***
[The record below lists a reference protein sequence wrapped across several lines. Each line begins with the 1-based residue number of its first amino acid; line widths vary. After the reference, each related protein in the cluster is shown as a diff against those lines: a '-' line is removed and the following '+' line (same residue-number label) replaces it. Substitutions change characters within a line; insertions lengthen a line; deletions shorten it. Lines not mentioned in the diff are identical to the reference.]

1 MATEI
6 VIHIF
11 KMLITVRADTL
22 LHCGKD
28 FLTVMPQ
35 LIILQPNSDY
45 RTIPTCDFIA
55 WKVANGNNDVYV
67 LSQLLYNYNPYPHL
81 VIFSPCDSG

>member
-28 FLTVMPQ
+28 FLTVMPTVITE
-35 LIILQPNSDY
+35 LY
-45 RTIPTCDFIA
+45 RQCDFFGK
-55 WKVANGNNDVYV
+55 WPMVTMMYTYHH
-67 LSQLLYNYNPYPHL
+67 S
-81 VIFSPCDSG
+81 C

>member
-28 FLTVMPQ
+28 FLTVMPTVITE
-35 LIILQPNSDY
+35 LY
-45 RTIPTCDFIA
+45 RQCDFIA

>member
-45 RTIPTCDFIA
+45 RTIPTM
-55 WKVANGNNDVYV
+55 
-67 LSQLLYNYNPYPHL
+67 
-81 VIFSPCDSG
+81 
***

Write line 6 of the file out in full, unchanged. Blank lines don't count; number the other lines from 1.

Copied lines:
28 FLTVMPQ